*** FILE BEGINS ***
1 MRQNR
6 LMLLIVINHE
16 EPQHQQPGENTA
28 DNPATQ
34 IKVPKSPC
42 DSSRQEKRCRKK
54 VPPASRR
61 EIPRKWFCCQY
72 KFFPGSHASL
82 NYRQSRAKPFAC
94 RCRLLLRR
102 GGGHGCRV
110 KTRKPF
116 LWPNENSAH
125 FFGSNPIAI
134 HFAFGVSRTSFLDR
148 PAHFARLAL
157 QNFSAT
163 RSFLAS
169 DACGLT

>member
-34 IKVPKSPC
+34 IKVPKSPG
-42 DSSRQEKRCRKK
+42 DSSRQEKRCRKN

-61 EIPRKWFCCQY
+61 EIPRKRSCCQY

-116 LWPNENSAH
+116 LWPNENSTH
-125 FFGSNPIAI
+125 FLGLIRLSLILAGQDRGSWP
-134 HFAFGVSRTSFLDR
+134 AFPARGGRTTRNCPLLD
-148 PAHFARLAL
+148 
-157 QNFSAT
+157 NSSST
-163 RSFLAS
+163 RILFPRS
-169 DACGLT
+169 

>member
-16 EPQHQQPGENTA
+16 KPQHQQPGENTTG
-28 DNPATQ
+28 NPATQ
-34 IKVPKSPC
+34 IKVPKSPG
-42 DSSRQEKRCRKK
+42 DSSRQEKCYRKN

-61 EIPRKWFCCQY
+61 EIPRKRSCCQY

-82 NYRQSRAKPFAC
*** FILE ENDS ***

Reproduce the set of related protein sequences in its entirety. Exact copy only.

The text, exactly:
1 MRQNR
6 LMLLIVINHE
16 EPQHQQPGENTA
28 DNPATQ
34 IKVPKSPC
42 DSSRQEKRCRKK
54 VPPASRR
61 EIPRKWFCCQY
72 KFFPGSHASL
82 NYRQSRAKPFAC
94 RCRLLLRR
102 GGGHGCRV
110 KTRKPF
116 LWPNENSAH
125 FFGSNPIAI
134 HFAFGVSRTSFLDR
148 PAHFARLAL
157 QNFSAT
163 RSFLAS
169 DACGLT

>member
-34 IKVPKSPC
+34 IKVPKSPG
-42 DSSRQEKRCRKK
+42 DSSRQEKRCRKN

-61 EIPRKWFCCQY
+61 EIPRKRSCCQY

-116 LWPNENSAH
+116 LWPNENSTH
-125 FFGSNPIAI
+125 FLGLIRLSLILAGQDRGSWP
-134 HFAFGVSRTSFLDR
+134 AFPARGGRTTRNCPLLD
-148 PAHFARLAL
+148 
-157 QNFSAT
+157 NSSST
-163 RSFLAS
+163 RILFPRS
-169 DACGLT
+169 

>member
-16 EPQHQQPGENTA
+16 KPQHQQPGENTTG
-28 DNPATQ
+28 NPATQ
-34 IKVPKSPC
+34 IKVPKSPG
-42 DSSRQEKRCRKK
+42 DSSRQEKCYRKN

-61 EIPRKWFCCQY
+61 EIPRKRSCCQY

-82 NYRQSRAKPFAC